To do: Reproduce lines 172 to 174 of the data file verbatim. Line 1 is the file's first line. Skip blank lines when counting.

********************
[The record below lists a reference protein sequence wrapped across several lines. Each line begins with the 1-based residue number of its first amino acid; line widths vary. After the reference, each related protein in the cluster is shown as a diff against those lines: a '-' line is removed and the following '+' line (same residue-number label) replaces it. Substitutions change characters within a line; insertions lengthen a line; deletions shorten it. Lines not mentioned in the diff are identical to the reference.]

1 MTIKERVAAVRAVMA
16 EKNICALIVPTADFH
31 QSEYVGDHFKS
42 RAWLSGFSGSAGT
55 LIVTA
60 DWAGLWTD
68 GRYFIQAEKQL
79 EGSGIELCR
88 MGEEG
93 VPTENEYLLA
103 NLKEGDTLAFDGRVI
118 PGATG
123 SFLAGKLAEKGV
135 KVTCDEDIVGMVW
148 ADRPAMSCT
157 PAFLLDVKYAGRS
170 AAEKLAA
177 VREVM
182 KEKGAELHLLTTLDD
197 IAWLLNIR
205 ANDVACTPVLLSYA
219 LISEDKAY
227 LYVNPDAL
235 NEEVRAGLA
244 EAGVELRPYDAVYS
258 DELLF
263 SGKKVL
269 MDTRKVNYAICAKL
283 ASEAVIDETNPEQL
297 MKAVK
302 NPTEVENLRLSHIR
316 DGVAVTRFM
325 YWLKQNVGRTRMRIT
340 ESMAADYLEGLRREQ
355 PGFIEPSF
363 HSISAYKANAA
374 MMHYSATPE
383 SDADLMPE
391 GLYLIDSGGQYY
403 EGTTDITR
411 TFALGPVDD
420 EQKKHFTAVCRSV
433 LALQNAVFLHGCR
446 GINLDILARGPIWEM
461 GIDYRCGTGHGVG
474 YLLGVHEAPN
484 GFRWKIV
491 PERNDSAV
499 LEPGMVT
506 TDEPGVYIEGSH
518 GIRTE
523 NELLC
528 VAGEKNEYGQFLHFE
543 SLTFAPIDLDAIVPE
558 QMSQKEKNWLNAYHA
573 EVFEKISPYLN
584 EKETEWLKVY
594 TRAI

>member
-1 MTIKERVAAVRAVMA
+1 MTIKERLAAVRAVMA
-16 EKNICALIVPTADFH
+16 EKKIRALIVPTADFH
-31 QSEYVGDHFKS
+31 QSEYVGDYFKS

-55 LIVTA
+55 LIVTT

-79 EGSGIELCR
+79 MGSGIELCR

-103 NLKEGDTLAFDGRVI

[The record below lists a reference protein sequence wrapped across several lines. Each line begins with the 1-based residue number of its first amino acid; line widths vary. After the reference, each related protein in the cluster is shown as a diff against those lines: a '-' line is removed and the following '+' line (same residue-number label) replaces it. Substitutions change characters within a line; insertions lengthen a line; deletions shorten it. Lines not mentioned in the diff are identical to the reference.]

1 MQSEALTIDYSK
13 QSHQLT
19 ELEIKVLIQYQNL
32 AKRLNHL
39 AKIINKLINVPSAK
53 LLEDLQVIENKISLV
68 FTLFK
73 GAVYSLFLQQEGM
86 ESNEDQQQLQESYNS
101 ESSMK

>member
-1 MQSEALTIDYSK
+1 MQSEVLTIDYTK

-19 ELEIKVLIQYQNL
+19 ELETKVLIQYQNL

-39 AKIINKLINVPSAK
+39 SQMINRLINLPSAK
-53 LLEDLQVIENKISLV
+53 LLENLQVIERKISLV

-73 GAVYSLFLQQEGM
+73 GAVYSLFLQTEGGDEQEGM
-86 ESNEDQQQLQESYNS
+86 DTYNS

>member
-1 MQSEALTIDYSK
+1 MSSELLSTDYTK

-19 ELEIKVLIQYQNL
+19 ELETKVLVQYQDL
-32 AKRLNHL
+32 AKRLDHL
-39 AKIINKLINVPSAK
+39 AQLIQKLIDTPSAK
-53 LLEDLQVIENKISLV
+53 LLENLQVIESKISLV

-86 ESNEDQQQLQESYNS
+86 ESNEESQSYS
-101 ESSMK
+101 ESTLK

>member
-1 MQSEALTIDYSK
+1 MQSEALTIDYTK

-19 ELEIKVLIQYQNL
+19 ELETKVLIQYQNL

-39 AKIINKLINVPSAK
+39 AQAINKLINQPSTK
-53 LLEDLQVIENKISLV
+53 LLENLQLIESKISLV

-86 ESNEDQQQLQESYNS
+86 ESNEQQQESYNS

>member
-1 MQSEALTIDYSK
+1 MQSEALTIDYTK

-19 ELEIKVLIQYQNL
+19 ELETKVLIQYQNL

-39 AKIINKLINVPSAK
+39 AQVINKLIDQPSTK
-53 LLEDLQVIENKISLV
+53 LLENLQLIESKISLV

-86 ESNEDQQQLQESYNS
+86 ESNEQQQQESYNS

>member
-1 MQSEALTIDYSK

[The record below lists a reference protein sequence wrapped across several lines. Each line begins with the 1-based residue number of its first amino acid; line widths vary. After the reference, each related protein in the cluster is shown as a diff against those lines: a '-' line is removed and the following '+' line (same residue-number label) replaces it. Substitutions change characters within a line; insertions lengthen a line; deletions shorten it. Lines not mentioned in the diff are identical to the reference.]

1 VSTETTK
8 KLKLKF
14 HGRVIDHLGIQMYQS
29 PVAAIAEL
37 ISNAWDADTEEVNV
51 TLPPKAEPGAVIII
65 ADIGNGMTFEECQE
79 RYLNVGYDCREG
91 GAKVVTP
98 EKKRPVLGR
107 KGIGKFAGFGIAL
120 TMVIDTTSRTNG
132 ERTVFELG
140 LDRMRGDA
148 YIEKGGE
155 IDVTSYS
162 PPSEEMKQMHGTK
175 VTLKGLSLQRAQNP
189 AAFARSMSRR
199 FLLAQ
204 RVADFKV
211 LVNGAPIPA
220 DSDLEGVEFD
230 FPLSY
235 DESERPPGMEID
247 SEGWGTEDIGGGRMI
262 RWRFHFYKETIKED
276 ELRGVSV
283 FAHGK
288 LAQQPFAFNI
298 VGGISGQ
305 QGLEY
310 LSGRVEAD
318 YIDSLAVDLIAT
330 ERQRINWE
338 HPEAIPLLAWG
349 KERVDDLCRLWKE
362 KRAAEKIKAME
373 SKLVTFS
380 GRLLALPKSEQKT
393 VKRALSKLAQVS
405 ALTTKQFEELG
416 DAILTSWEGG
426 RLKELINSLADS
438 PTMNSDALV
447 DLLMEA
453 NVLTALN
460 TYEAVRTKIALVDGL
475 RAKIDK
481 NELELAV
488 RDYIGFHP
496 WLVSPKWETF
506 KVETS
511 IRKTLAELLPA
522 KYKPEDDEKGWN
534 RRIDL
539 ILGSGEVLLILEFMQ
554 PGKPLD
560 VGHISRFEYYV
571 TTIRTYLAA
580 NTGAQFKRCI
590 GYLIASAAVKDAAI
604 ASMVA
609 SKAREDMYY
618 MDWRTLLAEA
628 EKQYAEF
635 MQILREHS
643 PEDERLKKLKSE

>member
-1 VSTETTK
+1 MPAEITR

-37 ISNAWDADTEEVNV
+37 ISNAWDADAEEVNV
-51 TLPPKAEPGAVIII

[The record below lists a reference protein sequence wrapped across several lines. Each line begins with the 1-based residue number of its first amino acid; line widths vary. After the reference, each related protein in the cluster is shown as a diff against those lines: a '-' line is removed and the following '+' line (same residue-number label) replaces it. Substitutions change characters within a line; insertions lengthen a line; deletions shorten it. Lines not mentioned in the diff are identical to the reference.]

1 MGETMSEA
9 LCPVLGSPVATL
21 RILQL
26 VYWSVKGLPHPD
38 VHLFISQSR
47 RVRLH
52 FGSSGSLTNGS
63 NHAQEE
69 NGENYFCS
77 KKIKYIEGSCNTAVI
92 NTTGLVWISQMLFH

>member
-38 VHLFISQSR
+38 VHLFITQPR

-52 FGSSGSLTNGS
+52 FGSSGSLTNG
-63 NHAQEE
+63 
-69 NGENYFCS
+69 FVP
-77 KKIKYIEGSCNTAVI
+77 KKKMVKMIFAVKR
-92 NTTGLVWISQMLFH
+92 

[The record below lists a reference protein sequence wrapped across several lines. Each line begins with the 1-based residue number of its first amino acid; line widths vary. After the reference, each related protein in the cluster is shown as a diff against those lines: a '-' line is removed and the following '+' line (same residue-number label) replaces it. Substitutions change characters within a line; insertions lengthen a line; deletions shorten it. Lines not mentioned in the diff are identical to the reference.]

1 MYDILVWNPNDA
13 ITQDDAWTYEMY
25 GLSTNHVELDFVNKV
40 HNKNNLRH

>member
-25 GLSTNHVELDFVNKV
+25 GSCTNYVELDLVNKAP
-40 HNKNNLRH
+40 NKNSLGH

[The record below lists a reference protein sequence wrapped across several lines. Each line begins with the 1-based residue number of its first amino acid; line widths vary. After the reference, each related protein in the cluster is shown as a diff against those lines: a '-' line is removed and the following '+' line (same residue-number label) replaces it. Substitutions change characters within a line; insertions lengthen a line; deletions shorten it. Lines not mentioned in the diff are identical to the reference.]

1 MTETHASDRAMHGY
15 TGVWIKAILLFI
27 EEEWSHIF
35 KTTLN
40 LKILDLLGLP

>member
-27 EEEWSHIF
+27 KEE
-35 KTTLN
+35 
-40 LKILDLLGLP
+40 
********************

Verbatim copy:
349 KERVDDLCRLWKE
362 KRAAEKIKAME
373 SKLVTFS